NEW YORK (Reuters) – An investor bought large blocks of upside call options on Thursday in companies such as Netflix Inc (O:NFLX) and Amazon.com Inc (O:AMZN), trades reminiscent of outsized options purchases made in August by a large investor known as the “Nasdaq whale.”
The unknown investor purchased calls expiring in January and March for Netflix, Amazon, Facebook Inc (O:FB) and Alphabet Inc (O:GOOGL) while selling shares of those companies, said Christopher Murphy, co-head of derivatives strategy at Susquehanna Financial Group.
The four companies are collectively known among investors as the “FANG” group, for the first letters of Facebook, Amazon, Netflix and Alphabet unit Google.
Such a trade involving options allows investors to reduce stock exposure while maintaining the ability to benefit from future gains in stock prices.
In total, the investor paid a premium of about $180 million for the options, which have a notional value of roughly $1.7 billion, according to data from Trade Alert.
Some market watchers have attributed similar large call purchases in tech-related names made in August to SoftBank Group Corp (T:9984). Those institutional trades came during a flurry of call buying driven by retail investors.
According to some analysts, that activity prompted September’s tech-driven sell-off in U.S. stocks, as dealers who had sold those calls unwound the shares they had previously purchased to hedge against their short options positions.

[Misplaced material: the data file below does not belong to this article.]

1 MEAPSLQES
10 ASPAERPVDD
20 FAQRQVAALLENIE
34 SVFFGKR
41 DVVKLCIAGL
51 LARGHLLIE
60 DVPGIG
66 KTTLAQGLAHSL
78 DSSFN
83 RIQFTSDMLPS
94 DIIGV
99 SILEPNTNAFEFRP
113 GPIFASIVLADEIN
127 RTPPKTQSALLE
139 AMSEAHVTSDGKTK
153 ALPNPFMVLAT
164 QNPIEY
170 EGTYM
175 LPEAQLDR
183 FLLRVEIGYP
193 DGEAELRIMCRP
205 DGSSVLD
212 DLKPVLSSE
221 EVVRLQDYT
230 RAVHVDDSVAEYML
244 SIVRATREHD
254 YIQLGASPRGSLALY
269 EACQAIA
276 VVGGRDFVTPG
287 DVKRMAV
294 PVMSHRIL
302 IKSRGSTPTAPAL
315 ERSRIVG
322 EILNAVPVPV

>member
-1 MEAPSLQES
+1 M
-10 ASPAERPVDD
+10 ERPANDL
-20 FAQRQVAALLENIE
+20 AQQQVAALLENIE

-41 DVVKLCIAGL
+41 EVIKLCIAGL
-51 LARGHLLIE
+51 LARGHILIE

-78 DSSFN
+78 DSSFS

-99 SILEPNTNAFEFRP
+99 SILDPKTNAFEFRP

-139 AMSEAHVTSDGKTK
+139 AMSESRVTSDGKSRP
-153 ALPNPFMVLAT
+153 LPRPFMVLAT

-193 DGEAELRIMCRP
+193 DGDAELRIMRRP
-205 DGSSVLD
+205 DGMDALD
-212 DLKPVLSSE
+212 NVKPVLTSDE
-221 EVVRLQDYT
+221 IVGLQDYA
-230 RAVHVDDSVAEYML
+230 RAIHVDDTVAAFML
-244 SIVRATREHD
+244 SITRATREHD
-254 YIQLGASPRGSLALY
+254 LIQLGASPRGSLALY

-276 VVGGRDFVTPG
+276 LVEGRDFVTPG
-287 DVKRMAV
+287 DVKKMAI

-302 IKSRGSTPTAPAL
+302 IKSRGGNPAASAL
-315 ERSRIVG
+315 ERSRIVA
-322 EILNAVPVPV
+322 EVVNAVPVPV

“I can’t tell you for sure who that is, but I have a feeling it’s SoftBank again,” said Amy Wu Silverman, equity derivatives strategist at RBC Capital Markets, of Thursday’s trades.
SoftBank did not immediately respond to a request for comment.
Tech-related call buying has continued, but it has cooled off since early September. Skew, a measure of demand for protective put options relative to upside call options, has recovered in names such as Alphabet, Amazon and Apple Inc (O:AAPL).
The stock sales accompanying Thursday’s options purchases neutralize the overall market impact of the trade, Murphy said. Moreover, given the previous “Nasdaq whale” trades, they are unlikely to spur as much reaction from other investors, and the impact is likely to be confined to options markets, he said.
“Because they’re buying a bunch of vol in big names, maybe it spurs more vol buying,” Murphy said. “But it’s more likely to have vol impact than stock price impact.”